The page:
The signatures are still being counted, but supporters of Legal Missouri 2022, a campaign to legalize recreational use of marijuana, remain confident they have enough signatures to get their issue on November election ballots.

On May 8, the group submitted nearly 400,000 signatures to Secretary of State Jay Ashcroft’s office, which are currently going through a one-by-one verification process, with signatures on each petition page eing checked against voter rolls by local clerks and election authorities.

The process must be completed by the second week of August.

Legal Missouri has not been alerted to any potential shortfalls among the almost 400,000 signatures it submitted, Dan Viets, LegalMo22 advisory board chairman, said Thursday.

“We don’t think there is any reason to doubt we have sufficient signatures,” Viets said.

A proposal that would bring ranked-choice voting to Missouri as part of the biggest change in state elections since the introduction of the partisan primary may not have enough signatures to make the November ballot.

The constitutional amendment proposed by Better Elections needed at least 171,592 signatures, properly distributed among six of the state’s eight congressional districts, to qualify for the ballot. Despite turning in what the campaign said was more than 300,000 signatures, it may fall short, spokesman Scott Charton said Thursday.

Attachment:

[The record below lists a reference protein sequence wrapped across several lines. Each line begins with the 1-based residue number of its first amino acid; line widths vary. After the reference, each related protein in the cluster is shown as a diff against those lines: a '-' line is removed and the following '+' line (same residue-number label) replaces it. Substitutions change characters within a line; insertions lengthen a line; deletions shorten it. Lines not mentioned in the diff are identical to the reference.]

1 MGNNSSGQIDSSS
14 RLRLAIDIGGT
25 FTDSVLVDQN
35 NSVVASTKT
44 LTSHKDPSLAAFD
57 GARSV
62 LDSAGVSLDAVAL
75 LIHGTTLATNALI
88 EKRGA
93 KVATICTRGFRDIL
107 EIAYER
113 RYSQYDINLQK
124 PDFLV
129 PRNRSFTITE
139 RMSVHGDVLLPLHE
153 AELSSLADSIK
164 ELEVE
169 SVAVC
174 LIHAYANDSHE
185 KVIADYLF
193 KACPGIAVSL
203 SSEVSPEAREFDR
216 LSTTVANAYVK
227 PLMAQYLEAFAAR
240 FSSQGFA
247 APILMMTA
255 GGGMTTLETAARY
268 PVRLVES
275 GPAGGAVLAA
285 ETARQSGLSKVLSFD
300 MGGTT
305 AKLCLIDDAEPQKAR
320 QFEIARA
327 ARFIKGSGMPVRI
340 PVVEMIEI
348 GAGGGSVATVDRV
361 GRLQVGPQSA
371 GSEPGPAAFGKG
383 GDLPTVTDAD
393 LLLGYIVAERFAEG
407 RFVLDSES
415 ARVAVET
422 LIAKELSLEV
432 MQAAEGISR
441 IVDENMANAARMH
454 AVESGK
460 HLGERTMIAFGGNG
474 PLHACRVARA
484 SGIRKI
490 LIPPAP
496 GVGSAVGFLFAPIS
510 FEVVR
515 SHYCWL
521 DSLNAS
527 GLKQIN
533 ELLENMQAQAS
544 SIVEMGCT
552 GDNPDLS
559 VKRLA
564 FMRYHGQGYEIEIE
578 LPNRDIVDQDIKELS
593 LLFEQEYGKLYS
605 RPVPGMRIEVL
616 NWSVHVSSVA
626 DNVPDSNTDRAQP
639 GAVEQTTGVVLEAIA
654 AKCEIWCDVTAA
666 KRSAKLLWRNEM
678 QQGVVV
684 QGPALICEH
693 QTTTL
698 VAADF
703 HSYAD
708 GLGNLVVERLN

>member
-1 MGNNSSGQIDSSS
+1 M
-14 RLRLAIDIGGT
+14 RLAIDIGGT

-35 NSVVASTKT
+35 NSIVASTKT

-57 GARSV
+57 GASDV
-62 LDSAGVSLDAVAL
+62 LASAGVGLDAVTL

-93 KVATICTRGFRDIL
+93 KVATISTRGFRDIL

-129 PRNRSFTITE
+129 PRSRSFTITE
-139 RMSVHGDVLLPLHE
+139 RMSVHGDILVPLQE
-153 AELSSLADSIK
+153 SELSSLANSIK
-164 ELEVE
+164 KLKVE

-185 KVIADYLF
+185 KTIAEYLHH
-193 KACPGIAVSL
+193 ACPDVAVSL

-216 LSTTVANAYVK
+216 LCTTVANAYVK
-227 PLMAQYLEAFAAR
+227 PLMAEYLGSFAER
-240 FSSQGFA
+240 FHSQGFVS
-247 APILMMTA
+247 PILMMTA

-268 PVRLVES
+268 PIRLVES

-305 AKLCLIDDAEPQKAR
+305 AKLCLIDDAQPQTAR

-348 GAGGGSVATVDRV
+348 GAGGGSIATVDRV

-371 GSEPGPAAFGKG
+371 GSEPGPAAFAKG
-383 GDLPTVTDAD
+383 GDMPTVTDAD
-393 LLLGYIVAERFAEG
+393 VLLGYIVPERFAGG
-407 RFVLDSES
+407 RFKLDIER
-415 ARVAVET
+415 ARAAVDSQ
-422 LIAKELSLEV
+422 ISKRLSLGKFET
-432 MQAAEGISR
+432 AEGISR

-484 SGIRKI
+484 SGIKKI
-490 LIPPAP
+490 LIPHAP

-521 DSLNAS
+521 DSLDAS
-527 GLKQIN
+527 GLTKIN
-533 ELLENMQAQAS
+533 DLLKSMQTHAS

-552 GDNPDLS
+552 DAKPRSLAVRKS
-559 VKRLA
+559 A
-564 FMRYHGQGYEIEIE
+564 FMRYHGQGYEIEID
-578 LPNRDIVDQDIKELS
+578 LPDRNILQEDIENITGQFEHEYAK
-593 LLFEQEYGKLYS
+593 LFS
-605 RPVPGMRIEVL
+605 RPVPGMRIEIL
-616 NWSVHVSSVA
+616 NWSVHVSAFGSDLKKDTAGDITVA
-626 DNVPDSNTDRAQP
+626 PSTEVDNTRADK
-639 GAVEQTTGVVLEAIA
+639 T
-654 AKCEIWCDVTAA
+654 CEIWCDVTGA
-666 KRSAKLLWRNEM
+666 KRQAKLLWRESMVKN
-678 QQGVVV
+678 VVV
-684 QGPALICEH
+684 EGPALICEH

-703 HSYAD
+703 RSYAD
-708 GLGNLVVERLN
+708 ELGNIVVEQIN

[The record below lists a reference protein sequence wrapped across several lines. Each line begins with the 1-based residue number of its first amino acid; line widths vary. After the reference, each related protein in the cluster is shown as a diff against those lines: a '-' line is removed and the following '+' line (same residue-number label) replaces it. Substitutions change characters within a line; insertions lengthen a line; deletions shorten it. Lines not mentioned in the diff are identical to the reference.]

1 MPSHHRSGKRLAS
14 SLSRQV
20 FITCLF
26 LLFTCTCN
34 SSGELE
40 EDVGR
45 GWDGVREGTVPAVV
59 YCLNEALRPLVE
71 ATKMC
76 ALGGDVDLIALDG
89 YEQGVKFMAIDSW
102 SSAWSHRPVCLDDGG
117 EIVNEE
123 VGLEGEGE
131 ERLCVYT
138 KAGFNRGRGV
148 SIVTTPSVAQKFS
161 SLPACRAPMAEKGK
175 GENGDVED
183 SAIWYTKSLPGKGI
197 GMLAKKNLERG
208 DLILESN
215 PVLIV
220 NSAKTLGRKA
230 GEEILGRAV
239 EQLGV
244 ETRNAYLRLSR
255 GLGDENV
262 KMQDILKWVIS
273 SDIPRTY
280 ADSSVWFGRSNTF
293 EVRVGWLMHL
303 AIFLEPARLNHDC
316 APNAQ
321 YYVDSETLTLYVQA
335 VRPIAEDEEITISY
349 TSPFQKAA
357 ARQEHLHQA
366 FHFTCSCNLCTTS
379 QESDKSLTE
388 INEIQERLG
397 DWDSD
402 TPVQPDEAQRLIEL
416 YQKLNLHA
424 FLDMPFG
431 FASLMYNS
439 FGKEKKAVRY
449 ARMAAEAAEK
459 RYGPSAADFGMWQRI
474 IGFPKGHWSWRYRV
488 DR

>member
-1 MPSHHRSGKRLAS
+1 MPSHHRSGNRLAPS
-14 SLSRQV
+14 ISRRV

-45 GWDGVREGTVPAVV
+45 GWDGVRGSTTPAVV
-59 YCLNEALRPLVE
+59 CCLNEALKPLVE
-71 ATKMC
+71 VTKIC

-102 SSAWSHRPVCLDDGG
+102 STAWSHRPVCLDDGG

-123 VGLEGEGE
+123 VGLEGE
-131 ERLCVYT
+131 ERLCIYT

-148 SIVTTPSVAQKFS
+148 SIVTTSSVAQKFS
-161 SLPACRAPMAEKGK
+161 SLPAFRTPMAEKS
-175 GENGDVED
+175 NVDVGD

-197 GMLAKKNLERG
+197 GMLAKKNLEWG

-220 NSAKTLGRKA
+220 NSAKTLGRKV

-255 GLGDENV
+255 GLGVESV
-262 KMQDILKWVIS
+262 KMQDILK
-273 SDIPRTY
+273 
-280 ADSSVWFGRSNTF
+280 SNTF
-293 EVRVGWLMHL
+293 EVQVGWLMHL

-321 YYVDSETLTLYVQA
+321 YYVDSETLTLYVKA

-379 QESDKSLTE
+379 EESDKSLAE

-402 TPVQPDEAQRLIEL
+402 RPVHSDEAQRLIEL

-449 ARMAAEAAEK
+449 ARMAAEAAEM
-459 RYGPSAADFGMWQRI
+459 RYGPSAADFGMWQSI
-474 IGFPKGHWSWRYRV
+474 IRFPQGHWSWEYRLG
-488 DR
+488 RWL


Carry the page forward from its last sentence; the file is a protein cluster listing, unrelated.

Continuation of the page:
Legal Missouri spent approximately $3.6 million on its signature effort, which began later than the Better Elections signature process. Better Elections has raised at least $6.8 million, reports filed with the Missouri Ethics Commission show, and it spent $2.3 million for the services of FieldWorks LLC, to gather the signatures.

Legal Missouri, after consultation with Better Elections, decided to hire the same firm for efficiency and cost-savings, Viets said. The campaigns targeted the same six congressional districts, opting not to gather heavily in two mostly rural districts, the 4th District in west-central Missouri and the 8th District in southeast Missouri.

One difference between the two campaigns, Viets said, was that Legal Missouri had the support of the state chapter of the National Organization for the Reform of Marijuanal Laws, or NORML, and other pro-legalization volunteers.

“A big chunk of our signatures were gathered by volunteers for the campaign,” Viets said.

Legal Missouri campaign manager John Payne also said there are no issues with the group’s petition.

The campaign submitted twice as many signatures as needed, Payne said.

“With such tremendous support from across Missouri, we’re confident that our petition language will soon be certified for the November general election ballot,” he said.Leg

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